We saw this wonderful video, posted as a reminder to myself, on how to make kimchi this morning. I liked the way she prepared it and am looking forward to trying out this method...I love how she dices her carrots. Unfortunately, with a couple gallons already made it will be sometime before we get around to this. I would like to use turnips in place of radishes and I will probably pass on the squid as we don't have any in our lake...as far as I know.:)

34 comments:

Oxray Farm said...

My turnips always ended up wormy and thus became chicken food....but they loved it. I planted a late harvest of turnips, beets and carrots that I never got around to getting out of the ground. Now that I'm laid up for the month, it seems likely they won't be harvested until spring. :o)

Dani said...

Mr H - Stepchildren indeed LOL!

What on earth are rutabagas? Your turnips look yummy - they're one of my favourite ingredients of chicken soup.

Do so wish we had a cellar to store crops over winter... (Cellars aren't the norm in this country.)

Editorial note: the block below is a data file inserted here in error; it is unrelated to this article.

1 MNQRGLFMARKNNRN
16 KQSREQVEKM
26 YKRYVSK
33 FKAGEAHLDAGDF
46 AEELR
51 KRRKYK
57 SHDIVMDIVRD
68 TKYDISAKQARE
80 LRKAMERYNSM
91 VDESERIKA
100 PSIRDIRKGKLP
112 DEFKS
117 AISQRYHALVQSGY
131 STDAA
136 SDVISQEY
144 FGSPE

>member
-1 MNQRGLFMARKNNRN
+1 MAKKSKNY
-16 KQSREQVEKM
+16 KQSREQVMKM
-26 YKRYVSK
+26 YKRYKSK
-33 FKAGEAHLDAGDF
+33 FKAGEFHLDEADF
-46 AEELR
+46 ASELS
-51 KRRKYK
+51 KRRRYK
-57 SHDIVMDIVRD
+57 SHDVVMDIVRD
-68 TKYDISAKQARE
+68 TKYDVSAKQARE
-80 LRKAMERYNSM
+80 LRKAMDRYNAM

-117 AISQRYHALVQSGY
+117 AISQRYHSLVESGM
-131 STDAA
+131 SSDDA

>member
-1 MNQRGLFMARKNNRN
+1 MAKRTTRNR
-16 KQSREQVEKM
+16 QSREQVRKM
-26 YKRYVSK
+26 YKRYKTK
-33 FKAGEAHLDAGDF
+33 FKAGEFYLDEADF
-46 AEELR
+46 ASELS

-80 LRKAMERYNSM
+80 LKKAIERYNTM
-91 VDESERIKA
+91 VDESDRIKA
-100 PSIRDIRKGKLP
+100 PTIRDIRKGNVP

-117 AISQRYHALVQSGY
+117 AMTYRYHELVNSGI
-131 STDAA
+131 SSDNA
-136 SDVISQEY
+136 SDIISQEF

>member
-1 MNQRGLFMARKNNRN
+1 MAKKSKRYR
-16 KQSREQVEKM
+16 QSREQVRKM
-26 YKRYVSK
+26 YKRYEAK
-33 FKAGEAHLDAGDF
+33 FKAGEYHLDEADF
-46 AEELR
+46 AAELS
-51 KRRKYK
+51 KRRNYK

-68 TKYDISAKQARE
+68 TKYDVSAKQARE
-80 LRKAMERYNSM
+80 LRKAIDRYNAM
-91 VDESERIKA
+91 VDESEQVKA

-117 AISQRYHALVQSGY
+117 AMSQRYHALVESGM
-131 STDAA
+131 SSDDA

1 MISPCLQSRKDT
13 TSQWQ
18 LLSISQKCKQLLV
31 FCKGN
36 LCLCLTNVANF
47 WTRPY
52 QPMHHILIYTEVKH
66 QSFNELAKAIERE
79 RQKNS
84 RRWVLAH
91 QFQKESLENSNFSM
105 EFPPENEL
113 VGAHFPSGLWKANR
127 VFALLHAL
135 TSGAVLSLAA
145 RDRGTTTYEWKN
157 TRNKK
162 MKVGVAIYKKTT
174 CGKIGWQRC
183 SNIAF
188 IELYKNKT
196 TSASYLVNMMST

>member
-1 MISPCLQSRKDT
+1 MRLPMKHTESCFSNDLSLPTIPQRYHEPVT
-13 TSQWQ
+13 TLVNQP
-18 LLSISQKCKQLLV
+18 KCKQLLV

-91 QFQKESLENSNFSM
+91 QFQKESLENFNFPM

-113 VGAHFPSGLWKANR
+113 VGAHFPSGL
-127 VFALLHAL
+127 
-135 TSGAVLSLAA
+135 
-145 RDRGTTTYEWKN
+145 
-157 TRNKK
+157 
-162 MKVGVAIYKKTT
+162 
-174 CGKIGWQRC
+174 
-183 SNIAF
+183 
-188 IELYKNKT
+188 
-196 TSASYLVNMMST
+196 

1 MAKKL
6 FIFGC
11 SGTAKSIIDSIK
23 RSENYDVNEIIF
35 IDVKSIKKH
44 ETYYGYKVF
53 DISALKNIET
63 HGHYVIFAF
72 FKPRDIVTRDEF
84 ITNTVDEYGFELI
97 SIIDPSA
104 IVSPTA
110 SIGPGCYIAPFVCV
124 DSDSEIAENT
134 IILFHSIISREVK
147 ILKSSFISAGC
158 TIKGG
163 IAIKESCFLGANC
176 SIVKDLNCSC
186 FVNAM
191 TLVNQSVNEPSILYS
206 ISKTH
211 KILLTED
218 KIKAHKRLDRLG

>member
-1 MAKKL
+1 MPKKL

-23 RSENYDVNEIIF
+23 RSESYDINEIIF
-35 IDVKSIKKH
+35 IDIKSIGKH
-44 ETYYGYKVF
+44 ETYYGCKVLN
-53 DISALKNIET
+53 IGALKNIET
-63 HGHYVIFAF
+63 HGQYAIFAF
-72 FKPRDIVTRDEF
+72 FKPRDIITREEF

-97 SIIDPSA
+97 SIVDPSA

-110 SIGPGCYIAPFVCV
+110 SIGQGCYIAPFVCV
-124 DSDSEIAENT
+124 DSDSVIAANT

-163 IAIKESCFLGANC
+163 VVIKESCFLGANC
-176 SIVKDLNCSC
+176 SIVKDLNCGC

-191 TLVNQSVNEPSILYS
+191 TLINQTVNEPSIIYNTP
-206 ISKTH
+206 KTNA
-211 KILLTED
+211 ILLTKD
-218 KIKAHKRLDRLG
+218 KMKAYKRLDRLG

Would love to read some of your uses for celery - like to share?

vrtlarica said...

I enjoy reading about all the different ways you store food. Just like Dani, I wish I had a cellar.

I love the video! I will have too google about kimchi some more, as this is the first time I'm hearing about it.

Engineeredgarden said...

I sure do enjoy seeing your harvests and how you store them. It's really cool how you and your wife get most of your food from the land itself. Very impressive...

Geno said...

I was really enjoying your post until I got to the kimchi. Then I began drooling. This is the first year that we have not made it and the loss is acute. Ah, but the memories...
The weather has been warmer than I expected. Glad it is letting you get a bit more done, although it is keeping business really slow here.